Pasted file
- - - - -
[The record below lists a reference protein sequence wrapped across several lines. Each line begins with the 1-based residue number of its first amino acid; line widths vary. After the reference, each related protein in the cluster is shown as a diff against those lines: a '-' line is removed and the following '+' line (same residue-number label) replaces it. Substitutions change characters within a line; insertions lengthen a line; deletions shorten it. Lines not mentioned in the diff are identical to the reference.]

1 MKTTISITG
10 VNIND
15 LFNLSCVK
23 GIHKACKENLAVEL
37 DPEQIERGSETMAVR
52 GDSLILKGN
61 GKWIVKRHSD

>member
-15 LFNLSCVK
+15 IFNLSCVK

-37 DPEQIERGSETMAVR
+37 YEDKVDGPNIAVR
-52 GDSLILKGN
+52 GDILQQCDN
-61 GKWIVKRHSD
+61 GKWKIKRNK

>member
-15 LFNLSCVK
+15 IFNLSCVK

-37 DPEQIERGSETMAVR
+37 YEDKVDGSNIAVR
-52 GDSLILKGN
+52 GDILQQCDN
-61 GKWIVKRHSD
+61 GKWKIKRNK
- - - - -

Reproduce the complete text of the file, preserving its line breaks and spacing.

[The record below lists a reference protein sequence wrapped across several lines. Each line begins with the 1-based residue number of its first amino acid; line widths vary. After the reference, each related protein in the cluster is shown as a diff against those lines: a '-' line is removed and the following '+' line (same residue-number label) replaces it. Substitutions change characters within a line; insertions lengthen a line; deletions shorten it. Lines not mentioned in the diff are identical to the reference.]

1 MKTTISITG
10 VNIND
15 LFNLSCVK
23 GIHKACKENLAVEL
37 DPEQIERGSETMAVR
52 GDSLILKGN
61 GKWIVKRHSD

>member
-15 LFNLSCVK
+15 IFNLSCVK

-37 DPEQIERGSETMAVR
+37 YEDKVDGPNIAVR
-52 GDSLILKGN
+52 GDILQQCDN
-61 GKWIVKRHSD
+61 GKWKIKRNK

>member
-15 LFNLSCVK
+15 IFNLSCVK

-37 DPEQIERGSETMAVR
+37 YEDKVDGSNIAVR
-52 GDSLILKGN
+52 GDILQQCDN
-61 GKWIVKRHSD
+61 GKWKIKRNK